So how did we get to this point?

Trump’s motives are easy to understand. For one thing, Arpaio, with his racism and authoritarianism, really is his kind of guy. For another, the pardon is a signal to those who might be tempted to make deals with the special investigator as the Russia probe closes in on the White House: Don’t worry, I’ll protect you.

What makes it possible for someone like Trump to attain power and hold it is the acquiescence of people, both voters and politicians, who aren’t white supremacists, who sort-of kind-of believe in the rule of law, but are willing to go along with racists and lawbreakers if it seems to serve their interests.

There have been endless reports about the low-education white voters who went overwhelmingly for Trump last November. But he wouldn’t have made it over the top without millions of votes from well-educated Republicans who — despite the media’s orgy of false equivalence or worse (emails!) — had no excuse for not realizing what kind of man he was. For whatever reason, be it political tribalism or the desire for lower taxes, they voted for him anyway.

Given the powers we grant to the president, who in some ways is almost like an elected dictator, giving the office to someone likely to abuse that power invites catastrophe. The only real check comes from Congress, which retains the power to impeach; even the potential for impeachment can constrain a bad president. But Republicans control Congress; how many of them besides John McCain have offered full-throated denunciations of the Arpaio pardon?

The answer is, very few. Paul Ryan, the speaker of the House, had a spokesman declare that he “does not agree with this decision” — not exactly a ringing statement. Yet Ryan did better than most of his colleagues, who have said nothing at all.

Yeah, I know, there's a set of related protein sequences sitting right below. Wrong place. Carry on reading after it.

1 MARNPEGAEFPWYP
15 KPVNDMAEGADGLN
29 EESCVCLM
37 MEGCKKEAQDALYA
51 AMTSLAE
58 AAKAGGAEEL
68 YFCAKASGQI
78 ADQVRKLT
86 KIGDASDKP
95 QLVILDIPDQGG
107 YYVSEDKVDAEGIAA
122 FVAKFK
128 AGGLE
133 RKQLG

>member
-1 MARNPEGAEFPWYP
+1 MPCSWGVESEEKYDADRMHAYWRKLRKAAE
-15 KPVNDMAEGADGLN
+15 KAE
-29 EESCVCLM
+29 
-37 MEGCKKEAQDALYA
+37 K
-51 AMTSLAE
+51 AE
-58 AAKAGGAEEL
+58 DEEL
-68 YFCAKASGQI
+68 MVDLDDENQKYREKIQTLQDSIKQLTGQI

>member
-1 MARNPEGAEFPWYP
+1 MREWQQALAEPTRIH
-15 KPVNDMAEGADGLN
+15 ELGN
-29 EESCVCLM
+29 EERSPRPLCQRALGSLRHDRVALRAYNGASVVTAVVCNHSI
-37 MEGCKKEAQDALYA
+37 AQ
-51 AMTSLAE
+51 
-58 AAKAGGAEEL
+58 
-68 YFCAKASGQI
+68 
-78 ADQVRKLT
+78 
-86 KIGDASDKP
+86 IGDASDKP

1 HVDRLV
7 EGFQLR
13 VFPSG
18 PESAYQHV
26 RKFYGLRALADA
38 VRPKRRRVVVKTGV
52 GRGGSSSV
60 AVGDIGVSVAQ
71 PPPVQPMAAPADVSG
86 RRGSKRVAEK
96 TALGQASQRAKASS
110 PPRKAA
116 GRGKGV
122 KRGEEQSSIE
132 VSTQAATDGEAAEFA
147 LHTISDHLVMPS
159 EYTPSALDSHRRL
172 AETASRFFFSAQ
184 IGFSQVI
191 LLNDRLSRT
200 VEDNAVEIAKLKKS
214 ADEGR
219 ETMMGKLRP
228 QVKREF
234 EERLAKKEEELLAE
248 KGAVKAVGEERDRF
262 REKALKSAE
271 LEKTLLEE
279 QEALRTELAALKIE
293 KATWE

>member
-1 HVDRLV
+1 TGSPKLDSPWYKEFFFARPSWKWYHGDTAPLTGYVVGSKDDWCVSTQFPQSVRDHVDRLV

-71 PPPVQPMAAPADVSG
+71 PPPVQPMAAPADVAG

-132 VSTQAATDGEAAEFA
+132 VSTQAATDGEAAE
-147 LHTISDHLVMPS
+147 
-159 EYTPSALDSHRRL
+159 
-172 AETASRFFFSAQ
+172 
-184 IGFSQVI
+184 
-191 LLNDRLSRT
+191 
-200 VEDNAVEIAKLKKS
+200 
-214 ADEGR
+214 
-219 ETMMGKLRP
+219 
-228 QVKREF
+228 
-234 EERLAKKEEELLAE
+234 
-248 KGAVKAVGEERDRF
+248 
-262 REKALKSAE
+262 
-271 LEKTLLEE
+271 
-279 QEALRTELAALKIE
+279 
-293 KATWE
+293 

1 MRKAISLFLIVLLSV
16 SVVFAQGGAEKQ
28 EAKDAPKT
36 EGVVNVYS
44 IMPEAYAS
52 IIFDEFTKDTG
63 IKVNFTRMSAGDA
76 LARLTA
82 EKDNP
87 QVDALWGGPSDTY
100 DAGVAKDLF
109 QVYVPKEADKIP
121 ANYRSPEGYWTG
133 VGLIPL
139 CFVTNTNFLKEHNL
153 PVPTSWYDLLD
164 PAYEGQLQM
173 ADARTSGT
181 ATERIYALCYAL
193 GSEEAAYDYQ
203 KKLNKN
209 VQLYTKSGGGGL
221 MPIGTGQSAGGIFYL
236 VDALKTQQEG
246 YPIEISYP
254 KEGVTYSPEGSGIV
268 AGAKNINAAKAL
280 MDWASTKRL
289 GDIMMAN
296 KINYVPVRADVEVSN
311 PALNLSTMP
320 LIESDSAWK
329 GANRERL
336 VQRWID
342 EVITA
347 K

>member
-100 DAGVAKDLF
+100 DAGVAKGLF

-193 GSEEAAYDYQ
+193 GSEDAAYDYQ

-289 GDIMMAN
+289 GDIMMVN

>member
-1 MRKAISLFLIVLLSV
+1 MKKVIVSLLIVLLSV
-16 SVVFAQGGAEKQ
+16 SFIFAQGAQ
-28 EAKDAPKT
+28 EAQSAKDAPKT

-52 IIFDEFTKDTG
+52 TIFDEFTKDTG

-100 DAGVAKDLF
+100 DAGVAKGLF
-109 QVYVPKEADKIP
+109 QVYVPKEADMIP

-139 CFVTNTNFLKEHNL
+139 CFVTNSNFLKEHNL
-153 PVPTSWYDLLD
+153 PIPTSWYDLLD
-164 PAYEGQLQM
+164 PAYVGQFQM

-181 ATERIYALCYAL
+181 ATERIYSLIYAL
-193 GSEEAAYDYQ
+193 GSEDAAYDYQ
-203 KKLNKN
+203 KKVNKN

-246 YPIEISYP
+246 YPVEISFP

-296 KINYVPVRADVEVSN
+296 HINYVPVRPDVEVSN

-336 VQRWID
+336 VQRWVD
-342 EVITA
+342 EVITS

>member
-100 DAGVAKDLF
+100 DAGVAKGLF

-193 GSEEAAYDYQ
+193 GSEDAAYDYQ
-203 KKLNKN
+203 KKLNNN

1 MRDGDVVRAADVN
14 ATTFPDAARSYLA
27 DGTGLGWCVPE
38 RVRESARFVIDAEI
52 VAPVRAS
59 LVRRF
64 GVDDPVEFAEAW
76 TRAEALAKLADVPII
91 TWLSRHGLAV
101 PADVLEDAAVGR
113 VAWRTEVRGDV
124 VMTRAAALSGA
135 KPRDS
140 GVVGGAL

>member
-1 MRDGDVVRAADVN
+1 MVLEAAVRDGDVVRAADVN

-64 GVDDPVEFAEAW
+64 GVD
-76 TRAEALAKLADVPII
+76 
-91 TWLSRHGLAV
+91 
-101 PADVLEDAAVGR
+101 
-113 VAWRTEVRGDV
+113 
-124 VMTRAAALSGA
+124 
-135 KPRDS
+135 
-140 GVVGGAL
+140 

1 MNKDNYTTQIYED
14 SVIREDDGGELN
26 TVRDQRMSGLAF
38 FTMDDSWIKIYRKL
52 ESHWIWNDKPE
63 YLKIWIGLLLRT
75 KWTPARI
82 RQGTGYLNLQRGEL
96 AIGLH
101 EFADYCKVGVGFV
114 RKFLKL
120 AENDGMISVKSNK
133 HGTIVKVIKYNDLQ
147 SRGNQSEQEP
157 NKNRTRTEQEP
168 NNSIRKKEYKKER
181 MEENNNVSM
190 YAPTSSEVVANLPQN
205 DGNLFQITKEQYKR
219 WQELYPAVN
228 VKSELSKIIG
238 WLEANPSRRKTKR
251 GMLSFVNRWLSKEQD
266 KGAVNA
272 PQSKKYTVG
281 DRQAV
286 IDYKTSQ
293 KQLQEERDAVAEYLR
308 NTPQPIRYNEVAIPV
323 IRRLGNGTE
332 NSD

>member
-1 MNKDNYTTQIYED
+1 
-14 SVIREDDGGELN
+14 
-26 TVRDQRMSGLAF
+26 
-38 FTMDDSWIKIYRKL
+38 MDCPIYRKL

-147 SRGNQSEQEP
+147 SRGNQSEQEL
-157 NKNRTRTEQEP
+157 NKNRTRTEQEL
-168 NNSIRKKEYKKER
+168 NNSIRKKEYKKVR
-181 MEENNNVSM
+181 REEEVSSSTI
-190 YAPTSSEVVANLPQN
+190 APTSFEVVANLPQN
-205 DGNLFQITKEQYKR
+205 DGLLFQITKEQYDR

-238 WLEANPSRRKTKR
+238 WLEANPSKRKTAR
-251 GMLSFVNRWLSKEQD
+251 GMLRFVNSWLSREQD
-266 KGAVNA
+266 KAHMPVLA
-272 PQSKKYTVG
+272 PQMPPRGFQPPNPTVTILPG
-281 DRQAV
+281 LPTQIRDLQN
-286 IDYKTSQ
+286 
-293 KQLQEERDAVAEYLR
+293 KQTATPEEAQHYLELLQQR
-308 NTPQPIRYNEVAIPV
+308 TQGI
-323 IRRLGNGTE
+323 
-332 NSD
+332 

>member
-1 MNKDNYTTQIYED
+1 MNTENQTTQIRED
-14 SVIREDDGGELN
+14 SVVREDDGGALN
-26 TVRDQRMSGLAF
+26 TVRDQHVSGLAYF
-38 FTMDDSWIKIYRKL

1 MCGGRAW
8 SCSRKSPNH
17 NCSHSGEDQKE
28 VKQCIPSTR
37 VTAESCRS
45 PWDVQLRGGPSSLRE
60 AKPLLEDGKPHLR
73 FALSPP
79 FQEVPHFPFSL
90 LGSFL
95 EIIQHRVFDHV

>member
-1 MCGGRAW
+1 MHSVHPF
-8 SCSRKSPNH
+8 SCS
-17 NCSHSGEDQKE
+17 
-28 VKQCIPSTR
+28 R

This bodes ill if, as seems all too likely, the Arpaio pardon is only the beginning: We may well be in the early stages of a constitutional crisis. Does anyone consider it unthinkable that Trump will fire Robert Mueller, and try to shut down investigations into his personal and political links to Russia? Does anyone have confidence that Republicans in Congress will do anything more than express mild disagreement with his actions if he does?

As I said, there’s a word for people who round up members of ethnic minorities and send them to concentration camps, or praise such actions. There’s also a word for people who, out of cowardice or self-interest, go along with such abuses: collaborators. How many such collaborators will there be? I’m afraid we’ll soon find out.

Sunday, August 27, 2017

Do You Think They'll Get It? I'll Take That Bet.

It's not that hard to figure out unless you're a 21st century neoliberal, a group that's coming to resemble the anti-vaxxers. And, yeah, I'm lumping in that group the Dauphin and Andrew Scheer and the future leader of the New Democrats to boot.  All devout neoliberals, every one of them.

Meanwhile, back at the ranch, - if the "ranch" was located in downtown Houston - the place is being inundated by a hurricane turned tropical storm that's expected to park itself over the city for three, possibly four days.  Remind you of somewhere else, closer to home? How about the Calgary floods of 2013?

Now nobody can say with any certainty that all or part of the ongoing Houston flooding is due to climate change. You cannot be heard to say that. Worse yet, you must not suggest that it's man-made, that human influences are driving this. That shall not be condoned. It's "natural variation", that's all. Move along, nothing to see here.